About the RISC-V ISA

RISC-V (pronounced “risk-five”) is an open, free ISA enabling a new era of processor innovation through open standard collaboration. Born in academia and research, RISC-V ISA delivers a new level of free, extensible software and hardware freedom on architecture, paving the way for the next 50 years of computing design and innovation.

The final user-level ISA specification, a draft compressed ISA specification, a draft privileged ISA specification, and a suite of RISC-V software tools including a GNU/GCC software tool chainGNU/GDB debugger, an LLVM compiler, a Spike ISA simulatorQEMU, and a verification suite is available for download now.

To sample the architecture without installing anything, try out ANGEL, a JavaScript ISA simulator that boots an interactive session of riscv-linux on a simulated RISC-V machine in your browser.

You can also visit the UC Berkeley Architecture Research projects page to see a number of RISC-V based projects including a high-performance, energy-efficient Rocket processor (a 64-bit RISC-V single-issue in-order core), suitable for both high-speed simulation and full synthesis, is available for download.

Our intent is to provide a long-lived open ISA with significant infrastructure support, including documentation, compiler tool chains, operating system ports, reference software simulators, cycle-accurate FPGA emulators, high-performance FPGA computers, efficient ASIC implementations of various target platform designs, configurable processor generators, architecture test suites, and teaching materials.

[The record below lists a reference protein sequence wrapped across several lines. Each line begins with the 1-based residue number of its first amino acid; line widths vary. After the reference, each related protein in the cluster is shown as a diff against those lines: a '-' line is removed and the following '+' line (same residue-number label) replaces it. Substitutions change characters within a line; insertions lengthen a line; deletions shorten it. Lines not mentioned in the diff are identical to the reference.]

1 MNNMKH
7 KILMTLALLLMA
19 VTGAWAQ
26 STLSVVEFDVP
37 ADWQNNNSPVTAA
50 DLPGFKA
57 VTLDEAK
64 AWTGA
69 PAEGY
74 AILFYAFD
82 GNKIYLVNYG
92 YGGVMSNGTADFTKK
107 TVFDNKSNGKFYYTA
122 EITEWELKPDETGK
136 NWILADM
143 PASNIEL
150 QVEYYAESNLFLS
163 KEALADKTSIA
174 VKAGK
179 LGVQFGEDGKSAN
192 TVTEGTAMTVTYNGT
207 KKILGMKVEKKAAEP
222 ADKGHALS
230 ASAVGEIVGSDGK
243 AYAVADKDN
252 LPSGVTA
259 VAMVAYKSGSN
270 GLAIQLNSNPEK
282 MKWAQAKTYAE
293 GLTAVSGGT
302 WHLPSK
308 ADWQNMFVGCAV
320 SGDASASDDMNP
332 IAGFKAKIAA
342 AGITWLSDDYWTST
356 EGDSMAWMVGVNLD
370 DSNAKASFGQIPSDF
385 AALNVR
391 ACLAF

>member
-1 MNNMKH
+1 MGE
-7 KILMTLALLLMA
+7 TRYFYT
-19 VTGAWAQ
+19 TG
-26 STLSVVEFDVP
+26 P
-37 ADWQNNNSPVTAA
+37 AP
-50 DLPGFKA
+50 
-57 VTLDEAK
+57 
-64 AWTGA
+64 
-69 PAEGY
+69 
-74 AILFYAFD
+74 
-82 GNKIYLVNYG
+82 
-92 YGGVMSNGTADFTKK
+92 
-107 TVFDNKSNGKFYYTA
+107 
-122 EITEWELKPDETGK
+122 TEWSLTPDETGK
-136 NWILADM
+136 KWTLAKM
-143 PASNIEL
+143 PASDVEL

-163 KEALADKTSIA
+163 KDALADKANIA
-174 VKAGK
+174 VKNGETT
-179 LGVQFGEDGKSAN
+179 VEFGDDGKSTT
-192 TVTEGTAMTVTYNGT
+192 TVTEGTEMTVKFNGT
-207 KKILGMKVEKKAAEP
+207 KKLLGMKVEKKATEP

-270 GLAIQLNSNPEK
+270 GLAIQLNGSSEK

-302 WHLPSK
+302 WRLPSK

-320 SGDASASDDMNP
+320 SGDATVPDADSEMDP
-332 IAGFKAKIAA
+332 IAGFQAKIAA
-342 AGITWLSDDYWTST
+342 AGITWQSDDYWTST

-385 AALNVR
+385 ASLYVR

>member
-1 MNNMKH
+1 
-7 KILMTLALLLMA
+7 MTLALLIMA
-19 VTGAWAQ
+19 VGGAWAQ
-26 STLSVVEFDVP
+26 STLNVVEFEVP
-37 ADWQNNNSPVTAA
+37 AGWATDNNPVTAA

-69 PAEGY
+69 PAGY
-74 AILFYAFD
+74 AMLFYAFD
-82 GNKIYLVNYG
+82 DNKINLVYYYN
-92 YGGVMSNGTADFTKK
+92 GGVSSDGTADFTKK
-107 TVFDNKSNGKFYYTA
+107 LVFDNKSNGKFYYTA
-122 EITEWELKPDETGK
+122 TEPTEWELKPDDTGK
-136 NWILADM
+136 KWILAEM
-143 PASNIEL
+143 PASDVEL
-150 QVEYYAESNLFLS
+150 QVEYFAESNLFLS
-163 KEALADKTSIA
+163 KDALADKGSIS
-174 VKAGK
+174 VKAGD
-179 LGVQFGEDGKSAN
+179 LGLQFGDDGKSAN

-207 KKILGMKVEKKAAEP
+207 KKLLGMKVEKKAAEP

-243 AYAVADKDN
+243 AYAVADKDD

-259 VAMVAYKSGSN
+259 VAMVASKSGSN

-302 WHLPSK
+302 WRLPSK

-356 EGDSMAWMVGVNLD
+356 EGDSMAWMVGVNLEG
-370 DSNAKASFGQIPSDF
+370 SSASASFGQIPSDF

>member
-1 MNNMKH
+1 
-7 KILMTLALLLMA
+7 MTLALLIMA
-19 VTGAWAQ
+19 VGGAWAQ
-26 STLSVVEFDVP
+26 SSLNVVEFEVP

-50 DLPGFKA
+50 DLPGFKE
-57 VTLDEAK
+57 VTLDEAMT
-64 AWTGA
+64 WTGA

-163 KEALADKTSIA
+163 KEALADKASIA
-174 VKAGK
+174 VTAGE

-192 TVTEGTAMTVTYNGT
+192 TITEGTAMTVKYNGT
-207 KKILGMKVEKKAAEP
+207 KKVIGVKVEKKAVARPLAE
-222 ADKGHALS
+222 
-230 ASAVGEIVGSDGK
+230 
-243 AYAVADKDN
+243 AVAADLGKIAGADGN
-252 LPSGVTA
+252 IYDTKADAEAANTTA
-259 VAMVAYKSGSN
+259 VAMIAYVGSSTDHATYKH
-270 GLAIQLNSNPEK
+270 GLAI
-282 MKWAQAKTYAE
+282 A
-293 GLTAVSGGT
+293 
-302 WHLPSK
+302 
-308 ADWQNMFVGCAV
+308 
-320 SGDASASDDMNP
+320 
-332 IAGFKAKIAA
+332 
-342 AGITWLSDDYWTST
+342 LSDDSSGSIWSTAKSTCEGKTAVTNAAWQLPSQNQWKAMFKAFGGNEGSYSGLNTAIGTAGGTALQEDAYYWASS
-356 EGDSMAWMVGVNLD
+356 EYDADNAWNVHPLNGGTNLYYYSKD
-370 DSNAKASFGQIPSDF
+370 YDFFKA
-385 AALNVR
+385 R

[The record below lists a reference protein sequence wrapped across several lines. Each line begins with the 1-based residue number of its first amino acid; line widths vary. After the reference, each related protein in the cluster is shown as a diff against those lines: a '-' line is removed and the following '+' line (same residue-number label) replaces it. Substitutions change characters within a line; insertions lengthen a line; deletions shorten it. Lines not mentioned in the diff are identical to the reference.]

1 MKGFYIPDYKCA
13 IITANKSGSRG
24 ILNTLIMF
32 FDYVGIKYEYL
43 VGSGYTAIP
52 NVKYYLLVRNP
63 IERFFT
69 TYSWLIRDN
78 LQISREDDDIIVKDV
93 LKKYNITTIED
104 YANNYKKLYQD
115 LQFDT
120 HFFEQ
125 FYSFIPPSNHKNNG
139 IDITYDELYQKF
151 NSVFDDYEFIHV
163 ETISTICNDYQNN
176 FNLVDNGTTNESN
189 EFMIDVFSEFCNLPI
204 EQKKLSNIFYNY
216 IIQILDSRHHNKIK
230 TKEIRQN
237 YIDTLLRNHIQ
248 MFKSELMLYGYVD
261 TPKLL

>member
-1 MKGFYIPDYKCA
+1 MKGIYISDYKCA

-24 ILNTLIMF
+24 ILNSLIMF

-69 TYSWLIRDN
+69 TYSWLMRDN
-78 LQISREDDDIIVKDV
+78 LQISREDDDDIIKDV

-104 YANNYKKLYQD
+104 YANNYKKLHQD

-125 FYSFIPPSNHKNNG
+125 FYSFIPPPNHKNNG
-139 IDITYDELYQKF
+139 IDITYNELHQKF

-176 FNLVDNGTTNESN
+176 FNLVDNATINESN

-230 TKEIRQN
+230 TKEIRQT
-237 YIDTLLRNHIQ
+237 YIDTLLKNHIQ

Key Features of the RISC-V ISA:

  • Delivers a new level of software and hardware freedom on architecture in an open extensible way.
  • Open ISA delivers easier support from a broad range of operating systems, software vendors and tool developers.
  • The open source of hardware, RISC-V does not rely on a single supplier – offers multiple suppliers, therefore, supports unlimited potential for future growth.
  • No other ISA is architected like the RISC-V ISA, allowing for user extensibility of the architecture without breaking existing extensions or incurring software fragmentation